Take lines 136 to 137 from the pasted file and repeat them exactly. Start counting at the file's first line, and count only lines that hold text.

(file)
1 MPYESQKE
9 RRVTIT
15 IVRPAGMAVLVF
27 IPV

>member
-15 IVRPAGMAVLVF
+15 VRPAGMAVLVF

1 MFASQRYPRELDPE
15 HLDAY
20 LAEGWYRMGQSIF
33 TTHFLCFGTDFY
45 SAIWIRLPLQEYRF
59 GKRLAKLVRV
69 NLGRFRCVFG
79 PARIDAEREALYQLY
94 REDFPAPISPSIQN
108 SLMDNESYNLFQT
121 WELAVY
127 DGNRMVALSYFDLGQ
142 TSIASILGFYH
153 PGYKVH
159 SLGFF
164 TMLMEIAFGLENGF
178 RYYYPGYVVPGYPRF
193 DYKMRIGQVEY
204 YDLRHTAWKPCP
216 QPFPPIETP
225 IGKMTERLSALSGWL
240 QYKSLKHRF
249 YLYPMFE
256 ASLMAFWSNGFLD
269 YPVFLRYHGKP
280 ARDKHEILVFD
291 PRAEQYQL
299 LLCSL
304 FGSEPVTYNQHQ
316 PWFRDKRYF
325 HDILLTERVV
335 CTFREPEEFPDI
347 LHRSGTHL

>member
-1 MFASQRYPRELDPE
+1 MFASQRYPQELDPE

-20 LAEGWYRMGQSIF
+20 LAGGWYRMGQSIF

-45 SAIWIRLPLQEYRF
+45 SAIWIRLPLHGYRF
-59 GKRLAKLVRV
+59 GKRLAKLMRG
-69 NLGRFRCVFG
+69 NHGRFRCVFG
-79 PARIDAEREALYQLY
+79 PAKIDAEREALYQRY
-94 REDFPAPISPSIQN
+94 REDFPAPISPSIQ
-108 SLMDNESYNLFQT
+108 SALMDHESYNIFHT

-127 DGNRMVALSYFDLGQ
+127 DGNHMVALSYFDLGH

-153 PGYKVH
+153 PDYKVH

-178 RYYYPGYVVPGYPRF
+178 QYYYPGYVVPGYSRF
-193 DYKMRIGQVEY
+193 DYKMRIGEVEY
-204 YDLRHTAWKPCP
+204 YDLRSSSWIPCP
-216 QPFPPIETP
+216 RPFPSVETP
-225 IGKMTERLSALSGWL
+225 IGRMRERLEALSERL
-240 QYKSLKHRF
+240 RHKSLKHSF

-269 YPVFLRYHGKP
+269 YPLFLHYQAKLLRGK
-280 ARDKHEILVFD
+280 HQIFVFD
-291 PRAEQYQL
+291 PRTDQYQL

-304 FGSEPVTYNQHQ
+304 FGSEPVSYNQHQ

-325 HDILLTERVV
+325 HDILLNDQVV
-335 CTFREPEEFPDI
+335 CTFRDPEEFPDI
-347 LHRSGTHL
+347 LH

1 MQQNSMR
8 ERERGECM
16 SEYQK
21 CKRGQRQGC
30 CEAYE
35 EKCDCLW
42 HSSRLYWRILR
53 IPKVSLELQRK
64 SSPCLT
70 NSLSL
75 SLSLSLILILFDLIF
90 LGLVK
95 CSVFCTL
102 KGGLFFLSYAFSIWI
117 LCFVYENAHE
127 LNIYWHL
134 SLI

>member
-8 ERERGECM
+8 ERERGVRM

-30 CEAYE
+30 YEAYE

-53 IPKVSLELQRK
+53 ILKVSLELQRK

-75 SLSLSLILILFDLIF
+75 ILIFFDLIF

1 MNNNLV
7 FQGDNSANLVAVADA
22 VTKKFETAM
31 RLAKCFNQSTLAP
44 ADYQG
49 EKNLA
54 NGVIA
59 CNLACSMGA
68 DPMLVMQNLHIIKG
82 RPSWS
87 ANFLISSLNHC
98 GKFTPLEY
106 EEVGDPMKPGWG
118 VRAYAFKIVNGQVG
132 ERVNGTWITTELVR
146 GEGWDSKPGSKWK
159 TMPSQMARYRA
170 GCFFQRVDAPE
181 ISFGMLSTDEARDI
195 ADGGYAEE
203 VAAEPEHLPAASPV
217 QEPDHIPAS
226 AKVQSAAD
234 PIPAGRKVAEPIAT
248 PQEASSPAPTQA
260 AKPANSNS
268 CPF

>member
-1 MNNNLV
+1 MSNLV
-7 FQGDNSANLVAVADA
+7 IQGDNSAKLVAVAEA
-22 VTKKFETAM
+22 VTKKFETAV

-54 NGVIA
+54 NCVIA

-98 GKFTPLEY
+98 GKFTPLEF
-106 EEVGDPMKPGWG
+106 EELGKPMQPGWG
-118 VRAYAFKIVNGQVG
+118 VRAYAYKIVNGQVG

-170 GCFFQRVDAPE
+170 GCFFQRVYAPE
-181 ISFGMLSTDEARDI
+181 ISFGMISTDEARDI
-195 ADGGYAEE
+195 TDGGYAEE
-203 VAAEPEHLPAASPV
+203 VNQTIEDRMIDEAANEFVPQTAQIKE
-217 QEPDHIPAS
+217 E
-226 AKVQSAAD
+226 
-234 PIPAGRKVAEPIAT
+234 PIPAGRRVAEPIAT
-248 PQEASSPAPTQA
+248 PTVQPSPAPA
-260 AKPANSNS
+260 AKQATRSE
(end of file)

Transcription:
226 AKVQSAAD
234 PIPAGRKVAEPIAT